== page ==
Saturday, 21 January 2012

Lazy Eater

I was given some home grown oranges straight off the tree the other day.  I love oranges.  I also have a great liking for water melon.  Partly because of the firm but compliant, cold texture and partly because of their association in my mind with a wonderful few days in Toronto many years ago with a friend from my youth (who is still one of my closest friends despite our physical separation - she still lives in Canada).  We used to eat breakfast at Movenpick in the atrium (was it on the corner of Yonge and Wellington Streets in BCE Place?) and I always had watermelon, amongst other things of course.  It was, I think, the first time I'd tried it.

I love Conference pears with shaved Parmesan cheese.  Apples grow all around me in Hawkes Bay and The Cottage is surrounded by orchards.  The Cottage stands in the 5 acre grounds of The House and it has a small orchard with fejoas, lemons, apricots and heaven knows what else all there for the picking. In fact Hawkes Bay is the fruit bowl of New Zealand.

So why, apart from tomatoes which I eat in profusion and some bananas (one of the few regularly imported fruits which are always available in the supermarkets here) do I not eat lots of fruit?

Part of the answer lies in the fact that things like the oranges are such a faff.  The particular oranges I was given were juicy and delicious but had a thousand (ok, ok, I know, you've told me a million times not to exaggerate) pips.  The pleasure of eating one was, therefore, diminished.  I will however eat raspberries in the way that some people will eat sweets (lollies in New Zealand).   I can hear you all tut tutting and hoping that your children don't read this.  Another part of the answer lies in the fact that I prefer savoury to sweet foods.  The truth is, however, that I'm a lazy eater and fruit requires effort.  Shame on me.


  1. Eat the oranges in private and spit the pips out.

  2. My daughter is a raw food vegan and as my fruit eating regime matches yours I feel quite guilty... so today, I actually made a green fruit smoothie in her super duper special blender... raspberries, banana, apple, soy milk, and some silverbeet ( yes the token greens). Strange colour but tasted great - might be the new way I get fruit and greens into me.

  3. Adrian: I do!

    Fi I have one of those gadgets in Eagleton (as you might expect) because before Andrew died he was processing raw fruit and veg too and persuaded me it was a Good Thing to do. It can taste great but, again, it's a lot of faff. I might well get it out when I get back though because some more fruit and veg would be a very good idea.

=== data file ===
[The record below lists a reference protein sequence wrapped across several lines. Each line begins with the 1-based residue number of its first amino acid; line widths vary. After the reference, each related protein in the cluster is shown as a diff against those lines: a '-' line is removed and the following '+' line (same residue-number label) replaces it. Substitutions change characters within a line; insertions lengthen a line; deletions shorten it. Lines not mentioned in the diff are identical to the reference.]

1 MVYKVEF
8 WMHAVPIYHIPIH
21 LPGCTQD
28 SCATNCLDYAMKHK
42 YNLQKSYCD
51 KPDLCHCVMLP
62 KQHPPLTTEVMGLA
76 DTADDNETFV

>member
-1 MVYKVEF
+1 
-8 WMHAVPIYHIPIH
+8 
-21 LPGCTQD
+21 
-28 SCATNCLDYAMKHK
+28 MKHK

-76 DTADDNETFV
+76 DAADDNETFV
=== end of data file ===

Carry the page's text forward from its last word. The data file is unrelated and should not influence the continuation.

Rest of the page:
4. I eat quite a lot of fruit, not oranges though because I'm allergic or oversensitive to them. But bananas, apples, pears, grapes; strawberries in the summer... Depends on the season what is best quality vs cheap to buy. This time of year all fruit is imported. My complaint with melons (besides the pips) is that they are heavy to carry home - and a whole water melon too big for one person. Same problem with some vegetables.

  5. I have two very good role-models who painstakingly prepare fruit fro themselves (and me!) and then consume with obvious great pleasure. So, monkey see, monkey do...

  6. Monica one of the Really Good Things about NZ is that the majority of fresh food is NZ grown and eaten in season and not imported. Water melons are very heavy but as I shop with a car that's not an issue for me. Both here and on Lewis one can buy half or portions of water melon.

    Oddly when I wrote this I thought of you Katherine. The irony is that I'm happy to spend an afternoon preparing vegetables and food to feed others (and myself of course) but faced with a pippy orange or peeling an apple I just can't be bothered. I'm ashamed of myself.

  7. I agree with you about the oranges, GB -- seeds are the pits (no pun intended). I also only like seedless grapes.

  8. Just squash the oranges and drink the juice - an almost instant pleasure, allowing you to get all the vitamins and the taste of fresh oranges without having to deal with the pips.
    On Sicily, people make salad from oranges, using salt, pepper, vinegar and olive oil as if they were tomatoes.

  9. Oooook GB, I have a Conference pear every morning for breakfast...I never thought of having them with parmesan.

    Merci beaucoup.


  10. Yes, Carol, I only eat seedless grapes as well - when I eat grapes at all that is.

    I didn't know about that type of orange salad, Meike. I do slice orange and put it in salad sometimes though when I make a 'proper' salad. In Eagleton I have several citrus fruit thingies for getting the juice and pulp out efficiently. Frankly, most of the time I just buy orange juice.

    I hope that you enjoy it SP. Because I can taste Parmesan it happens to be a texture (of the pear) and a taste which I can really enjoy.